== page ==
Adele Douglass Interview with Whole Foods Magazine

An excerpt of the article follows:

Antibiotic resistance is becoming a large concern for public health. Factory farm animals tend to be sicker due to overcrowding, less exercise and diets that encourage bacterial infections (more on this, a bit later). According to a recent study, “The industrialization of livestock production and the widespread use of non-therapeutic antimicrobial growth promotants has intensified the risk for the emergence of new, more virulent or more resistant microorganisms. These have reduced the effectiveness of several classes of antibiotics for treating infections in humans and livestock” (1).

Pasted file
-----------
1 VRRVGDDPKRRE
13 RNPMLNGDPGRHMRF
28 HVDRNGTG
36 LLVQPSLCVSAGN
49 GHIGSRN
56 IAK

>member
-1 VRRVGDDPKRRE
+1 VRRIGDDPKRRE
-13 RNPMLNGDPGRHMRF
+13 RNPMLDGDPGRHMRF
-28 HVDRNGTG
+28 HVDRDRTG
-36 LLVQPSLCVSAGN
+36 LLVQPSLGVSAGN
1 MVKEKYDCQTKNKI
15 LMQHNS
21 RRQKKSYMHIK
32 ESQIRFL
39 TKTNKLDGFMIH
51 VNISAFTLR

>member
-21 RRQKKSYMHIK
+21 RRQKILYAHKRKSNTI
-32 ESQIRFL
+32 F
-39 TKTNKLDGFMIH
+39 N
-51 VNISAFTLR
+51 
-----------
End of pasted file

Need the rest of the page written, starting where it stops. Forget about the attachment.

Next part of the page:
On June 28, the U.S. Food and Drug Administration (FDA) issued a draft guidance advising more judicious use of antibiotics in livestock, stating that antibiotic overuse “poses a serious threat to public health,” calling out the overuse of antibiotics for growth-promoting and production purposes as not in the interest of protecting and promoting the public health. FDA has tried to address this issue in the past, but the heavy hands of corporate agriculture have prevented action. As The New York Times aptly puts it, “In the battle between public health and agriculture, the guys with the cowboy hats generally win” (2).

Adele Douglass, executive director of Humane Farm Animal Care, Herndon, VA, says, “If the animals are raised humanely, and not in confinement situations, they do not need to be fed diets with antibiotics in them to prevent disease. Antibiotics should be used only when an animal is sick. Antibiotic use in animals needs to be regulated; they should only be prescribed by a veterinarian, and not be available at the feed store.”

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